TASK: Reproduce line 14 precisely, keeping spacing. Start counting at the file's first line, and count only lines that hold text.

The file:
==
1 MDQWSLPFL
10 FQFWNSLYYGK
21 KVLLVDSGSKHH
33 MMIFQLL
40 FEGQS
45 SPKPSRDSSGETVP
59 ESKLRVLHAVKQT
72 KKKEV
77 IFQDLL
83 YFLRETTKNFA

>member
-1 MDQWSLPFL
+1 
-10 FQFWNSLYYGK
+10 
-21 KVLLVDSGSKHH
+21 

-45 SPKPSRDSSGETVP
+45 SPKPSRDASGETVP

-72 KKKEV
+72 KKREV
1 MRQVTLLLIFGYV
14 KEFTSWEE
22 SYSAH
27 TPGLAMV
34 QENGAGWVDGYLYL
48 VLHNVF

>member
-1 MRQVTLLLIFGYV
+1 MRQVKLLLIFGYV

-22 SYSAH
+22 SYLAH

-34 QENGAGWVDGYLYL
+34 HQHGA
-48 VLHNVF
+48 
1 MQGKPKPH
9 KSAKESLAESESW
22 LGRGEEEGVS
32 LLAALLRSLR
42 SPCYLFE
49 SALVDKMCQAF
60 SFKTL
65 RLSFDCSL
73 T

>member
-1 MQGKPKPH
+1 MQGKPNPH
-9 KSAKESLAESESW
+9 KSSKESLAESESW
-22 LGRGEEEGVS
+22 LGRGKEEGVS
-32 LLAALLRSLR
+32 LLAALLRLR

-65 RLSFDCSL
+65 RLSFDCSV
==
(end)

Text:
-10 FQFWNSLYYGK